Geoff: You create your own info stories.

Dean: Yeah, so something that we’ve said today on this podcast is going to show up in your inbox as a three to 500 word encapsulation of one of the stories that I told you or the concepts that I shared. It’s all my words, but it’s just framed as an article. You’ve got that opportunity if you’re doing the podcast because the talking is still the fastest bandwidth way to get stuff out of your brain into a digital format by speaking and recording it. Then you’ve got the audio. Then you’ve got the transcript that you can get the derivatives from and add to. Your message isn’t going out of style.

Geoff: No.

Dean: It’s not like it’s going to be a short-term window that you have to do this. It’s like, pay zero taxes has been around since the Tea Party.

Geoff: No, that’s so much value.

Dean: I love it. That’s great. It’s a lot to take in all at once, but I see this model, I’ve seen just works so much. This is really what you’ve got. Of course, you’ll listen to this episode again and you’ll hear it more and differently because your mind is not like ... it wasn’t a mind bomb that you’re looking to think and shape your answer.

Geoff: I’ll probably listen to it a couple hundred times, but...

Dean: There you go. We do the transcript, too, so you can read that. You’re on the right path. I think you see it crystal clear.

Geoff: As you’re telling me, I’m flipping through the Profit Activator scorecards. You actually gave them to me. We met once at an I Love Marketing meet out.

Dean: Nice.

Geoff: Through Diana Santaguida. She’s a good friend of mine now. As I go through them, I’m like, “Yeah, we’ve got that one, we’ve got that one.” When you started focusing on three that is where my challenge comes from. I get short of content for the emails that I send out. If we start a podcast, that solves that problem. Obviously, number two is getting them to raise their hand. I’m speechless, actually, Dean.

Dean: That’s great. There you go.

Geoff: If anybody-

Dean: You can model that same thing. There’s a scorecard for you. That’s the thing that your clients ... The scorecard I use ... This is the thing, I use that as such a diagnostic tool. I know when people fill out the scorecard, we know exactly what the help that somebody needs is.

Geoff: It’s totally after I filled it out, it is. Number one was the lowest score on there.

Dean: Perfect.

Geoff: I can’t thank you enough.

Dean: It’s been fun. It goes fast, doesn’t it?

Geoff: Absolutely. I was really nervous when I got on here. I didn’t know what was going to happen. You’re an evil genius.

Dean: That’s funny.

Geoff: I didn’t know what the outcome would be. I’m speechless. Anybody that knows me, that’s not something that happens very often.

Dean: That’s awesome. Keep me posted. I think you got some really great opportunity there.

Geoff: Oh my gosh, thank you so much, Dean. I really, really appreciate this.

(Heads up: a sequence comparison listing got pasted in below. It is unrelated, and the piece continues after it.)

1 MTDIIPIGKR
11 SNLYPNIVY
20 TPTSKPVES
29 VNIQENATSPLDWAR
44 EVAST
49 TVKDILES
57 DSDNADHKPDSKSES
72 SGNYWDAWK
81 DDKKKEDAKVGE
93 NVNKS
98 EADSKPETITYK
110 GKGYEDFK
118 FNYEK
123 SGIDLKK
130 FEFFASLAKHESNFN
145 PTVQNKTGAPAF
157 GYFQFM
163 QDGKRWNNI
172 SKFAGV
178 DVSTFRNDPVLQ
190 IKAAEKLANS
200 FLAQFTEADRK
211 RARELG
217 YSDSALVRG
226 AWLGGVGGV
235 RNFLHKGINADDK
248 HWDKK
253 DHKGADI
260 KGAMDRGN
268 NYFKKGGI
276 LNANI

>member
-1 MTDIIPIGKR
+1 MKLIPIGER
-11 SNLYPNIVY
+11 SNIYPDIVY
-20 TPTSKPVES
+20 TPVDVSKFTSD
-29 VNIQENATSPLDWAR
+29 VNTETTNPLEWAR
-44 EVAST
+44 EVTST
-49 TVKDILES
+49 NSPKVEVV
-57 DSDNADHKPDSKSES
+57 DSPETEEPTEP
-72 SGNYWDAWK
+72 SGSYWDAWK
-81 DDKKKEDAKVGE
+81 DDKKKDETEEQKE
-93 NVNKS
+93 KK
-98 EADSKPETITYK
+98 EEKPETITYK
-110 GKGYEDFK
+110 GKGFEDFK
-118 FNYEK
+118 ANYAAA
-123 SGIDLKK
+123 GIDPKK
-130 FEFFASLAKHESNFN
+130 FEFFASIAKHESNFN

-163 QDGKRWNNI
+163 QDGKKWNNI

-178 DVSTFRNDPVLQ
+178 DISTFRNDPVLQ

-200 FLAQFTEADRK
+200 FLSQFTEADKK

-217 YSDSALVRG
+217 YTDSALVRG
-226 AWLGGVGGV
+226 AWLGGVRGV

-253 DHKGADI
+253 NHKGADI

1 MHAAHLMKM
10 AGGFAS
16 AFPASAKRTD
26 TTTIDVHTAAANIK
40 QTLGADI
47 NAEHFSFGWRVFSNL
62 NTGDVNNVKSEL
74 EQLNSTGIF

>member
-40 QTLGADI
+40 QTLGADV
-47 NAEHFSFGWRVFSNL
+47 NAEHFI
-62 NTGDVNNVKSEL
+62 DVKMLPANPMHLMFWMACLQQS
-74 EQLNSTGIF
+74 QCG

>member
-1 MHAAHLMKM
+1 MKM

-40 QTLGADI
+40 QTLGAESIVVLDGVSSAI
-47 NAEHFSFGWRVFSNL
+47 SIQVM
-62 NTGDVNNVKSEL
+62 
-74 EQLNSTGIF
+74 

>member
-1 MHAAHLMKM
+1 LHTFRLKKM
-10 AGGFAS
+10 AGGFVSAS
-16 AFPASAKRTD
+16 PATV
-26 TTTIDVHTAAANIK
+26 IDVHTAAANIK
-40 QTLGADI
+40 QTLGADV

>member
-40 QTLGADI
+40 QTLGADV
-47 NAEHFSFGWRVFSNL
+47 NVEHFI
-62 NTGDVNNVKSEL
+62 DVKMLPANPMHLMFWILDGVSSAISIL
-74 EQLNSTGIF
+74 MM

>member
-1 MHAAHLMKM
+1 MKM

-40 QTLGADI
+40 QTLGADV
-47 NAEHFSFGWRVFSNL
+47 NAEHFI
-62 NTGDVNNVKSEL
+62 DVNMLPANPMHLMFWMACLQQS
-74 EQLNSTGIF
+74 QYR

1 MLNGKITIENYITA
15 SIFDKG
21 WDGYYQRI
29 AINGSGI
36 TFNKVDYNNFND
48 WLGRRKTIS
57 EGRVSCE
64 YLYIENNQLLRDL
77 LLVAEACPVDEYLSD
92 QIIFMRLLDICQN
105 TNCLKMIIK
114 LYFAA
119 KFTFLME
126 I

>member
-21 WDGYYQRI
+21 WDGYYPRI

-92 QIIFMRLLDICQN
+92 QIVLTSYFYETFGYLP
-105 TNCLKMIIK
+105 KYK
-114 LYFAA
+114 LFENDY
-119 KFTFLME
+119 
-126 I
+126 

Dean: You’re very welcome.

Geoff: It’s been an absolute pleasure and an honor to be an honor to be a part of More Cheese, Less Whiskers. I’ve been listening since your first podcast went out.

Dean: That’s awesome. Me too. I love it.

Geoff: Big fan. Big fan. Thank you so much for this. I really appreciate.

Dean: Thanks, Geoff. Keep me posted.

Geoff: Absolutely I will. Have a great weekend.

Dean: Thanks. You too. Bye-bye.

Geoff: Take care.

Dean: There we have it. I love when a good evil scheme comes together. That was a lot of concepts that we talked about there, but I think if you’ve been listening to the episodes long enough, you know that the path of getting people to raise their hand using a book as the front end lead generator, is the highest converting thing that we have. It’s great that you’re starting to see the patterns of how the Profit Activators all work in concert.

We know that Geoff was able to take it from the workshop on, that they’re going to be able to educate people, to make offers, to help them out become lifetime clients. It was really the front end of the before unit that was the biggest opportunity. We didn’t even get into the after unit. Maybe we’ll do that on a follow-up episode once they get the front end all dialed in.

I see that again and again and again. We start to see these patterns emerge that just, sometimes, jump starting the front end can make a big difference. Of course, I share these strategies with you, but it’s important to know that I have a whole team of people standing by to help you actually implement these strategies. We talk about using books. I have a whole team of people standing by to help you actually write and publish your lead generation books at 90minutebooks.com. Check that out. We’re standing by ready to help you.

If you’d like to download a copy of the More Cheese, Less Whiskers book, you can do that at morecheeselesswhiskers.com. You can also be a guest on the show. One of the things that we talked about that’s really a great diagnostic tool for you is our Profit Activator Scorecard. You can do that online. We have an online scorecard at profitactivatorscore.com. You’ll get to see which of the 8-Profit Activators are either growing or slowing your business right now. That’s it for this week. Have a great week, and I will talk to you next time.